Why Letting Your Kids “Figure It Out” is a Bad Idea
I’ve had conversations with well-meaning parents that say they don’t want to force religion on their kids, they want to let their kids make up their own mind. These aren’t non-Christian parents, these are professing Christians that say they don’t want to force their kids to believe the way they believe. They want them to “follow their own path.”
Well, that lovely sentiment of new-age philosophy stands in direct opposition to the Scriptures.
The Bible tells us in Deuteronomy 6:6-9 that it is our job as parents to teach and train our kids; this includes biblical principles. In other words, it’s our job to impart our faith to our kids. This biblical command is as clear as they come as parents are charged with making sure their kids are clear about what it means to be a Christian. In fact this command is so important that it is repeated. The same words given to us in Deuteronomy 6 are repeated in Deuteronomy 11:18-20.
I confess that I don’t understand the impulse to “let kids figure it out” for themselves. Not only does this go against the biblical imperative to teach and train our kids, it goes against our instinct as parents.
If our kids came to us and said “I just don’t like school, I don’t get anything out of it, it’s boring and I’d rather not go,” there’s not a chance that we would say “sure, stay home and relax.” Instead we would tell our kids they have five minutes to be dressed and ready for breakfast. We would then expound the importance of school in preparing our kids for a healthy and prosperous life. And yet, when it comes to church and the things of God, we act like they are unimportant.
Let’s observe a few more areas where we as parents are clear in our instruction to our kids:
“You cannot have ice-cream for breakfast. Fruit and vegetables are good for you.”
“Learning to read and use your imagination is good for you.”
“You have to learn to work hard and be responsible.”
I’m sure we could think of more, but you get the picture. Each and every day we teach our kids principles for being strong, healthy, intelligent, and responsible. We see this as being part of our duty in raising our kids. Yet, somehow, even Christian parents don’t see imparting their faith as part of their duty. Why?
The simplest explanation is that parents have relied on the church for too long and are not equipped to impart their faith. In other words, parents simply don’t know what they believe and how to disciple their own kids. This also explains why most Christians are not actively discipling others. For a few decades now parents have leaned heavily upon the ministries of the church to teach and train kids. By abdicating their responsibility parents forgotten that God has given us, not the church, the duty of training our kids.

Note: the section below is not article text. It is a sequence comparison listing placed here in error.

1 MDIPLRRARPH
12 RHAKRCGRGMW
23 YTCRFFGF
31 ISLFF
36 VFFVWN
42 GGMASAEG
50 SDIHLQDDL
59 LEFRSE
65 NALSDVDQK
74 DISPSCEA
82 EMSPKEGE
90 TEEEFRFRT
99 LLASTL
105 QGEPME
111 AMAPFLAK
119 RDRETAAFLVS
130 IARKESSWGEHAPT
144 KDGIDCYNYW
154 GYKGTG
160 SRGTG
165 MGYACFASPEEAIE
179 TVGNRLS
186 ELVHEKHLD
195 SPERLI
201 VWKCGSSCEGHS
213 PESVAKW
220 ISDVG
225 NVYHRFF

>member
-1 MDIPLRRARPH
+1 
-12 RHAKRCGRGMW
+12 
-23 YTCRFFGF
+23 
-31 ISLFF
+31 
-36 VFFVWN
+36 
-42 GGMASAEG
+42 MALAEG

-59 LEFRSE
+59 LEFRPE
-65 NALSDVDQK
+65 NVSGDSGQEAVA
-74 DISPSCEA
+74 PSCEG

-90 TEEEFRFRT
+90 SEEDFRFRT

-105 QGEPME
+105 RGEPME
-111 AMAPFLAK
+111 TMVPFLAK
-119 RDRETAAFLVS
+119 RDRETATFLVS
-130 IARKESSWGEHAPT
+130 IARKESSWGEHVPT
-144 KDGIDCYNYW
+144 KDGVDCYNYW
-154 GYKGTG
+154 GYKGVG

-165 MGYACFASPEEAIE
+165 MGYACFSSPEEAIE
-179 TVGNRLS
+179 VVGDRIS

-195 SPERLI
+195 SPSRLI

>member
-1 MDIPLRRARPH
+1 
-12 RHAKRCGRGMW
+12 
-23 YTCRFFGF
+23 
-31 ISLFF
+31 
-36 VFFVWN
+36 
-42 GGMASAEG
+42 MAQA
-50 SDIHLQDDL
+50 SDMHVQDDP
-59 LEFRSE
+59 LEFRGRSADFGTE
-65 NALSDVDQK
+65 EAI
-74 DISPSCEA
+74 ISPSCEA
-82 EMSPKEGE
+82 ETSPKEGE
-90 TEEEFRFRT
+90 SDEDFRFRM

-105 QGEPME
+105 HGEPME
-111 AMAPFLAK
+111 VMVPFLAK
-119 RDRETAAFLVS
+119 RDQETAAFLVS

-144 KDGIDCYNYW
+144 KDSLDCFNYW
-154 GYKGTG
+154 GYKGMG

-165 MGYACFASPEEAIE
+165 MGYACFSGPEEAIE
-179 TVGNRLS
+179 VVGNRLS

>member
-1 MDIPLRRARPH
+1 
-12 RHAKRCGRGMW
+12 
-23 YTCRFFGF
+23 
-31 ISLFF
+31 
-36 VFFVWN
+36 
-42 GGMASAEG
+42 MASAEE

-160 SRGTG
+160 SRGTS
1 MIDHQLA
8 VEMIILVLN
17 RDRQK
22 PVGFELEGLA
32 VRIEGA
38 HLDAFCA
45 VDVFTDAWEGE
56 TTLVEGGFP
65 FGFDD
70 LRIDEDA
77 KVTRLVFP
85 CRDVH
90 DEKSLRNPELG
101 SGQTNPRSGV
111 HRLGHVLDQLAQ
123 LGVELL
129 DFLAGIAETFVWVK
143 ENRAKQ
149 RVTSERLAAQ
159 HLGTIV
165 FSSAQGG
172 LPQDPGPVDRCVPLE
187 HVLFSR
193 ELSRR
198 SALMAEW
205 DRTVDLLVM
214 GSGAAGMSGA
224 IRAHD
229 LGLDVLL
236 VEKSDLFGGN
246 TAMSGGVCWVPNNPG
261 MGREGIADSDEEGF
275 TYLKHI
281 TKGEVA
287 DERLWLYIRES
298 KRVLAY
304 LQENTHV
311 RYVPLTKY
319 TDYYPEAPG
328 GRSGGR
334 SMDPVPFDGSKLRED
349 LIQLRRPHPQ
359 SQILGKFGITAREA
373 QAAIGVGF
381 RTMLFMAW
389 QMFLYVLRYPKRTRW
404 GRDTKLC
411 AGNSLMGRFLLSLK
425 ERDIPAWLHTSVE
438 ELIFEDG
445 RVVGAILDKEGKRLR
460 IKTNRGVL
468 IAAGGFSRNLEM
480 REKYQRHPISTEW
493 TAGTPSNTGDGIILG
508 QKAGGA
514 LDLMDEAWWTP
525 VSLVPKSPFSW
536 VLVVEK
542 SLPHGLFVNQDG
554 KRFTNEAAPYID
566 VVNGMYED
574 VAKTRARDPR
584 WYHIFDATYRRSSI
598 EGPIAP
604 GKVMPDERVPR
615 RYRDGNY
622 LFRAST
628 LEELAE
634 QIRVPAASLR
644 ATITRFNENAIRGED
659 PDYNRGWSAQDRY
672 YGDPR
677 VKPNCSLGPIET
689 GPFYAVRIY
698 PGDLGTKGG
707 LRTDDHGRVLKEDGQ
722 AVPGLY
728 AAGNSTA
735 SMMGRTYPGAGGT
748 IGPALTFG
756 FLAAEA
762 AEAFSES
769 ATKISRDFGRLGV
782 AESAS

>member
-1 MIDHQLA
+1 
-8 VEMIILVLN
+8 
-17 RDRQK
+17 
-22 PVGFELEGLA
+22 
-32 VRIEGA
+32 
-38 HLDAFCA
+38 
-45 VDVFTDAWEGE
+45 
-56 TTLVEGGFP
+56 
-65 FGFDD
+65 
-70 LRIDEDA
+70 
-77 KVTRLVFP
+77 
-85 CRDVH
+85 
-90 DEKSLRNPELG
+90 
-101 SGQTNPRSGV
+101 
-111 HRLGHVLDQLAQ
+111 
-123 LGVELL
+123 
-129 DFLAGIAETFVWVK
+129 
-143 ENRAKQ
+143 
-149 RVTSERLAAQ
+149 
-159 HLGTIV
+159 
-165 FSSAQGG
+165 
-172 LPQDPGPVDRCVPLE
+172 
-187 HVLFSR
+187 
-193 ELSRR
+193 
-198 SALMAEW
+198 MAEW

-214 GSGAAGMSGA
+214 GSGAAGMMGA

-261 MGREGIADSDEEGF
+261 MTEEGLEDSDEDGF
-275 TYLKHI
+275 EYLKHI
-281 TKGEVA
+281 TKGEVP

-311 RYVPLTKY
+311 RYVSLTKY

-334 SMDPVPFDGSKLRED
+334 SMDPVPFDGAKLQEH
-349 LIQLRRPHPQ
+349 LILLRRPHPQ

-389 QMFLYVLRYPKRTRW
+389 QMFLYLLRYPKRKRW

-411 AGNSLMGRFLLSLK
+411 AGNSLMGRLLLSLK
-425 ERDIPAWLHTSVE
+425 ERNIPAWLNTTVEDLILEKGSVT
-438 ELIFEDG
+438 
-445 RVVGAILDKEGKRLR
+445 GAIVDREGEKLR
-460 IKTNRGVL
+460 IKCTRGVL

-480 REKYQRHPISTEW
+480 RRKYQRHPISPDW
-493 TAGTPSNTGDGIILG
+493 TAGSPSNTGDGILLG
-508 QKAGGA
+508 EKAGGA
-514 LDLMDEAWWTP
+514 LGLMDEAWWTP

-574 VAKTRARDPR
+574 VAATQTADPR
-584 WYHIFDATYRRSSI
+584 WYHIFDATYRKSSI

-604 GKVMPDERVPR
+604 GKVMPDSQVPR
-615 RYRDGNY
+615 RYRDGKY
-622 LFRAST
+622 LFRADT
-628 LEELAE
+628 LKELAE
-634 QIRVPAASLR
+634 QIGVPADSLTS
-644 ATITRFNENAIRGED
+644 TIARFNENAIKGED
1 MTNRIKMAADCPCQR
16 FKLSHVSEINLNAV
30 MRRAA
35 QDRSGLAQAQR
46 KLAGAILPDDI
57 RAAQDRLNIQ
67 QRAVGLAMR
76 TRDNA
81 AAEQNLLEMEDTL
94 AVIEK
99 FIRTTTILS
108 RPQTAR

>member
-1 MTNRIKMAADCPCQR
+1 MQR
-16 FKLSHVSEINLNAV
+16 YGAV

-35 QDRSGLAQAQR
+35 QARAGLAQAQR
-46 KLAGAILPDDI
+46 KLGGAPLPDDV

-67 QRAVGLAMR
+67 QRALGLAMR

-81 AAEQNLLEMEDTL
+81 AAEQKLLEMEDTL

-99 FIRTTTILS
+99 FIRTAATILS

Parents, we need to understand that each day our kids are being told what to believe. From the time they wake up and turn on their music to the time they turn off social media, they are being told what to believe. The question is whether our voices are among the other voices our kids hear.
Think about it. At school your kids are being told the earth is millions of years old, man evolved from apes, any kind of sex at any age is acceptable, abortion is okay, truth is relative to their circumstances, God doesn’t exist, and all roads lead to heaven. These are just some of the messages kids will encounter in an average day. Depending on the kind of media your kids ingest the messages could be even more extreme.
With all of these voices competing for the hearts and minds of your children, why would you choose to sit on the bench?
Despite what our culture tells us, kids are not ready to discern truth for themselves. If this were true the Bible would not have instructed us, their parents, to teach them (Eph. 6:4). Leaving kids to “figure it out for themselves” or sitting on the bench while others instruct our kids is to fail as parents.
Mom, dad, evil voices are seeking to tell your kids what “truth” is. Messages that run counter to the Word of God are being shoved down your kids’ throat each day. You cannot afford to ignore your duty to take an active, primary role in training your kids.
It can be as simple as reading a chapter of the Bible together, praying together, referencing scripture in why you make decisions, using the 10 commandments to remind your kids of what is right and wrong, and making sure your kids know how critical church is by being faithful to attend as a family.
While you don’t have to teach theological lessons daily to your kids, you do have to actively involve yourself in their understanding of biblical things. Don’t let the other voices shout you down, and don’t sit silently on the bench. You care about your kids health and well being enough to make them eat right and attend school. Care about their soul enough to tell them about Jesus.